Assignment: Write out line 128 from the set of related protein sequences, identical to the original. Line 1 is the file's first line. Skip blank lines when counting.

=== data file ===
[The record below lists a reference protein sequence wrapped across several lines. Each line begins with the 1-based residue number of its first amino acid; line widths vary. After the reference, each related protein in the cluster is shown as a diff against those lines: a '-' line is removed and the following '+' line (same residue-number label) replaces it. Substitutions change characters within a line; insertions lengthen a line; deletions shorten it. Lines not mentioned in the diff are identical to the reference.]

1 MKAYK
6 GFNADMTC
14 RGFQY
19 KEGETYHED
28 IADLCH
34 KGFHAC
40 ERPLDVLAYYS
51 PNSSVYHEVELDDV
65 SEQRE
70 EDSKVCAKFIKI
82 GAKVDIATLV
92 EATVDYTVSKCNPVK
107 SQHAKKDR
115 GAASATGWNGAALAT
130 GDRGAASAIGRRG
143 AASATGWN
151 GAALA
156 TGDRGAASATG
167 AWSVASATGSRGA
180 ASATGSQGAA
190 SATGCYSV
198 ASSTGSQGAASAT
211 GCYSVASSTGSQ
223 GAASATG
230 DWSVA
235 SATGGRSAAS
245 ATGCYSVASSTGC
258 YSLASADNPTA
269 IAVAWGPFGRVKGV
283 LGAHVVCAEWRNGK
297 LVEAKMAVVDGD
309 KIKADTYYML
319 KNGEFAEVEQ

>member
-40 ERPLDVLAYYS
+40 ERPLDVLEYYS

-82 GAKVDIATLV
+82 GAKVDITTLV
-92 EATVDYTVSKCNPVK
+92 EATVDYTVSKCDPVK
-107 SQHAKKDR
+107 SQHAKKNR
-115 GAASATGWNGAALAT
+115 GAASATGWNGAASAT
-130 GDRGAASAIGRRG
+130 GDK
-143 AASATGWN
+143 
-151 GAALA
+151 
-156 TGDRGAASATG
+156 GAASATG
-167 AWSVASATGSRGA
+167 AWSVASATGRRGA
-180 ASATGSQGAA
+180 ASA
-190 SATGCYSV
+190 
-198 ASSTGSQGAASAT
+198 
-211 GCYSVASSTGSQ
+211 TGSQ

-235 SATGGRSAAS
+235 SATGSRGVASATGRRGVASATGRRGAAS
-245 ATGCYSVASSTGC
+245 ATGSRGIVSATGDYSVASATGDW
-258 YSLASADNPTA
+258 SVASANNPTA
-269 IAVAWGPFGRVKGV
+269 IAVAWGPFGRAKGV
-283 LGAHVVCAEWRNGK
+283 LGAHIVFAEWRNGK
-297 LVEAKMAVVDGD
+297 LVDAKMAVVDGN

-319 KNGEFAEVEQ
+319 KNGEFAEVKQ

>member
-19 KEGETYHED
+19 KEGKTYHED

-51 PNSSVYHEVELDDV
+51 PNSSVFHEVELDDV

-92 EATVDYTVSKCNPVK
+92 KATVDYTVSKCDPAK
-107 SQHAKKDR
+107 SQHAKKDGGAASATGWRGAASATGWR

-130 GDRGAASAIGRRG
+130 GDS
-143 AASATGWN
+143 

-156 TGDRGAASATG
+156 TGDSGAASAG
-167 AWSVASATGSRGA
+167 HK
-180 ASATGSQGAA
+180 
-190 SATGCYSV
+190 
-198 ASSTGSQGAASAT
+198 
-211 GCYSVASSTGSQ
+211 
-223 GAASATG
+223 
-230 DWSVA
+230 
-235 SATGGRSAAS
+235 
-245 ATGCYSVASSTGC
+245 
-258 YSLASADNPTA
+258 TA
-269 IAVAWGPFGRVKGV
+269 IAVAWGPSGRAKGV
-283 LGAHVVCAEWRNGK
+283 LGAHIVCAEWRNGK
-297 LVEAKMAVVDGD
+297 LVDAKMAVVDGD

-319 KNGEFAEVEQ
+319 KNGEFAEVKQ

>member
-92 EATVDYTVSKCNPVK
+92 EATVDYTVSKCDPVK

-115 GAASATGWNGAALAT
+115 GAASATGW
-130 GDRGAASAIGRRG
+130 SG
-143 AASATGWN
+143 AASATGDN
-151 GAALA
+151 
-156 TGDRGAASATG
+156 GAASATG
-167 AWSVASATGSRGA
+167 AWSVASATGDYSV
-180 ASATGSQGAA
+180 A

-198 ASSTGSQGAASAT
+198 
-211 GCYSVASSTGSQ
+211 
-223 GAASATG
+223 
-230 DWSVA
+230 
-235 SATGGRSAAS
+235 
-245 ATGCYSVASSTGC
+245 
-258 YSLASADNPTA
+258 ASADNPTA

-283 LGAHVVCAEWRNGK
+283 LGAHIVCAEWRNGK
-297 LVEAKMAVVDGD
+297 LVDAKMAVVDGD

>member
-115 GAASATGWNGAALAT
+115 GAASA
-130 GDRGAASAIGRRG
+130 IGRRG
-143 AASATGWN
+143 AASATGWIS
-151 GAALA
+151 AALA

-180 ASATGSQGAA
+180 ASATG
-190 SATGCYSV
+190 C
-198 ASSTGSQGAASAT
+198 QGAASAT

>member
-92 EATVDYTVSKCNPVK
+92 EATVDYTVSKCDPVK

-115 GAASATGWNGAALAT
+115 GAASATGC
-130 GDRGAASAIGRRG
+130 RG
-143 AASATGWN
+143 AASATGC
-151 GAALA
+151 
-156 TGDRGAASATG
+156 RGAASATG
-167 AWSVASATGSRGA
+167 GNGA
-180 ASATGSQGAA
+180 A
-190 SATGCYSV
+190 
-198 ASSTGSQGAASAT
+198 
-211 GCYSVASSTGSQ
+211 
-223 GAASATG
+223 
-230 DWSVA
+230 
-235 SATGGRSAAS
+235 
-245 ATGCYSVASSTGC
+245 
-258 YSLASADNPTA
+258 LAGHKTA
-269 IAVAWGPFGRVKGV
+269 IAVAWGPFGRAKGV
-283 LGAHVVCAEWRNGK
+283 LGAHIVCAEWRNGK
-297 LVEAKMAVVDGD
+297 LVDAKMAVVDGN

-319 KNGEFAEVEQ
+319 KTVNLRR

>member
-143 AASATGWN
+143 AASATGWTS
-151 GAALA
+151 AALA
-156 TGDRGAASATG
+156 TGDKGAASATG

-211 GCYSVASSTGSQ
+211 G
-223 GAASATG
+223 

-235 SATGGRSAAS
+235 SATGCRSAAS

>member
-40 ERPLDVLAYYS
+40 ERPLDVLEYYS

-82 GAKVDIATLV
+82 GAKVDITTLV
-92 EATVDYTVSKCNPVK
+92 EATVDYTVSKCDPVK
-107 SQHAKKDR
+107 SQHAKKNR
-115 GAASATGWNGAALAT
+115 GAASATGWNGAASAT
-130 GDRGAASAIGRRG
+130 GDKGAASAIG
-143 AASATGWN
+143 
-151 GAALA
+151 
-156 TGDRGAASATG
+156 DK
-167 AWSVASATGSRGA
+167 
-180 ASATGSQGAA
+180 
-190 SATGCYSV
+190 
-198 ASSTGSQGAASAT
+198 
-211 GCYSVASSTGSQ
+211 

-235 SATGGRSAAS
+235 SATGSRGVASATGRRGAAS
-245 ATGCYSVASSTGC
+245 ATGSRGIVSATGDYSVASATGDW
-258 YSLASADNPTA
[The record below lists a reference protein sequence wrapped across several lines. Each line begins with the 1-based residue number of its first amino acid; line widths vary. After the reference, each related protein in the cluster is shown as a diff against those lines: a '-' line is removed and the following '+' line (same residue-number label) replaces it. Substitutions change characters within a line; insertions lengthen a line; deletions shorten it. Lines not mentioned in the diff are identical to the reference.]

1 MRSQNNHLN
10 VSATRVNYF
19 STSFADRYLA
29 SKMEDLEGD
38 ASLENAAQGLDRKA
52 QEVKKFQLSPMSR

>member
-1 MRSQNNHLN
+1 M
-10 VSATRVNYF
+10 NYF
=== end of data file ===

-143 AASATGWN